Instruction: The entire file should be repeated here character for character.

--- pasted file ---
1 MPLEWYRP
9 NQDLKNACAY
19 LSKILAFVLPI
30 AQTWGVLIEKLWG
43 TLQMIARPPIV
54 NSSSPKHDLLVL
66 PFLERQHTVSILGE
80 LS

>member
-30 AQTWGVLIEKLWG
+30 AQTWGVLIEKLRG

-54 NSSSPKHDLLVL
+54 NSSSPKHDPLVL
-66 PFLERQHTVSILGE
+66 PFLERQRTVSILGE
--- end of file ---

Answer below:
1 MPLEWYRP
9 NQDLKNACAY
19 LSKILAFVLPI
30 AQTWGVLIEKLWG
43 TLQMIARPPIV
54 NSSSPKHDLLVL
66 PFLERQHTVSILGE
80 LS

>member
-30 AQTWGVLIEKLWG
+30 AQTWGVLIEKLRG

-54 NSSSPKHDLLVL
+54 NSSSPKHDPLVL
-66 PFLERQHTVSILGE
+66 PFLERQRTVSILGE